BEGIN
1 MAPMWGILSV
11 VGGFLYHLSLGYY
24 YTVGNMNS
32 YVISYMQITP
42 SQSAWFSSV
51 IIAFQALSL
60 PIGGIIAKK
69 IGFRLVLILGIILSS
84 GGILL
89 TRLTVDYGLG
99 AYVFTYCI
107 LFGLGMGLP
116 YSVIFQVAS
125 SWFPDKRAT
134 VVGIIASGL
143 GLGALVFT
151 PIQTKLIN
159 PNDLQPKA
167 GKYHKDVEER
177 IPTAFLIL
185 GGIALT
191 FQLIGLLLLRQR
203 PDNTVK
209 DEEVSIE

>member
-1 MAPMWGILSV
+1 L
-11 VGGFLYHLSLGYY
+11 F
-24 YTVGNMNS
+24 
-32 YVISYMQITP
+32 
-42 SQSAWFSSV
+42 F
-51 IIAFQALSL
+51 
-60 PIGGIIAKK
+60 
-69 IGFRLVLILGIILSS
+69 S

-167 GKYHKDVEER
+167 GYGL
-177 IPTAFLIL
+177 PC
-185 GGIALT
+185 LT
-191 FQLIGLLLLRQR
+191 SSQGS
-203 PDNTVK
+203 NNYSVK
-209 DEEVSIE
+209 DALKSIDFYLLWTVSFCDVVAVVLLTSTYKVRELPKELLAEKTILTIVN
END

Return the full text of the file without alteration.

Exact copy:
1 MAPMWGILSV
11 VGGFLYHLSLGYY
24 YTVGNMNS
32 YVISYMQITP
42 SQSAWFSSV
51 IIAFQALSL
60 PIGGIIAKK
69 IGFRLVLILGIILSS
84 GGILL
89 TRLTVDYGLG
99 AYVFTYCI
107 LFGLGMGLP
116 YSVIFQVAS
125 SWFPDKRAT
134 VVGIIASGL
143 GLGALVFT
151 PIQTKLIN
159 PNDLQPKA
167 GKYHKDVEER
177 IPTAFLIL
185 GGIALT
191 FQLIGLLLLRQR
203 PDNTVK
209 DEEVSIE

>member
-1 MAPMWGILSV
+1 L
-11 VGGFLYHLSLGYY
+11 F
-24 YTVGNMNS
+24 
-32 YVISYMQITP
+32 
-42 SQSAWFSSV
+42 F
-51 IIAFQALSL
+51 
-60 PIGGIIAKK
+60 
-69 IGFRLVLILGIILSS
+69 S

-167 GKYHKDVEER
+167 GYGL
-177 IPTAFLIL
+177 PC
-185 GGIALT
+185 LT
-191 FQLIGLLLLRQR
+191 SSQGS
-203 PDNTVK
+203 NNYSVK
-209 DEEVSIE
+209 DALKSIDFYLLWTVSFCDVVAVVLLTSTYKVRELPKELLAEKTILTIVN